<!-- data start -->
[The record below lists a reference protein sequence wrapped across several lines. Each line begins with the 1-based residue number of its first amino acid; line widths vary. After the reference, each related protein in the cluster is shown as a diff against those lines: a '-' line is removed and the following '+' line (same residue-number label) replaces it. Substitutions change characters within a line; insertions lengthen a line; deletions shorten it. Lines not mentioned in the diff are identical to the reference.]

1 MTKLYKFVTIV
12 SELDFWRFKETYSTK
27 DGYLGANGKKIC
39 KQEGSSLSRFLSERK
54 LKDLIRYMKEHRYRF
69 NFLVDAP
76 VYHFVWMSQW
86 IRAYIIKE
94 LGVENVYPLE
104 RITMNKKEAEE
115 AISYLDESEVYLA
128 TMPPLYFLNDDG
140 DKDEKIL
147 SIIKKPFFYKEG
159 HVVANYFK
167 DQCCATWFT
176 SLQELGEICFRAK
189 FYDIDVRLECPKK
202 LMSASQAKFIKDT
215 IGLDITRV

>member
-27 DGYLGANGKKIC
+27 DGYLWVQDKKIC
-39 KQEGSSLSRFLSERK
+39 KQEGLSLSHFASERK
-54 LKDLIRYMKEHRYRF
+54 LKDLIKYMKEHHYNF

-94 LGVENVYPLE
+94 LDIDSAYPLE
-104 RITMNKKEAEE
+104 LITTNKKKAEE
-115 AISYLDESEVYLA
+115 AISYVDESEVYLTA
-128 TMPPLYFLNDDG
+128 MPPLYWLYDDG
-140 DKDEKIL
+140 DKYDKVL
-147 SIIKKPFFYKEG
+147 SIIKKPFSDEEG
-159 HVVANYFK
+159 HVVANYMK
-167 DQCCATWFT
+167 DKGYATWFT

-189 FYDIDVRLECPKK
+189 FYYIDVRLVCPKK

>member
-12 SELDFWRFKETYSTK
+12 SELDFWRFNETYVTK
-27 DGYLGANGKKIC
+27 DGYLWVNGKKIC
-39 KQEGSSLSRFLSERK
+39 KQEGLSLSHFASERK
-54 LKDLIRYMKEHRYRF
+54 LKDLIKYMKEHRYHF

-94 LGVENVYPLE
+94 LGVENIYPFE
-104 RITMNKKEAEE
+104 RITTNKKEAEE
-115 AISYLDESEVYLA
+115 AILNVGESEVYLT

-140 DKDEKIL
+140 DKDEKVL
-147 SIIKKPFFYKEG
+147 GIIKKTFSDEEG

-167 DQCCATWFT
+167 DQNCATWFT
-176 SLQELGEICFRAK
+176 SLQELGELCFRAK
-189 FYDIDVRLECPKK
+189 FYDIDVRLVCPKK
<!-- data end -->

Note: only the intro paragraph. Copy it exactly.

[The record below lists a reference protein sequence wrapped across several lines. Each line begins with the 1-based residue number of its first amino acid; line widths vary. After the reference, each related protein in the cluster is shown as a diff against those lines: a '-' line is removed and the following '+' line (same residue-number label) replaces it. Substitutions change characters within a line; insertions lengthen a line; deletions shorten it. Lines not mentioned in the diff are identical to the reference.]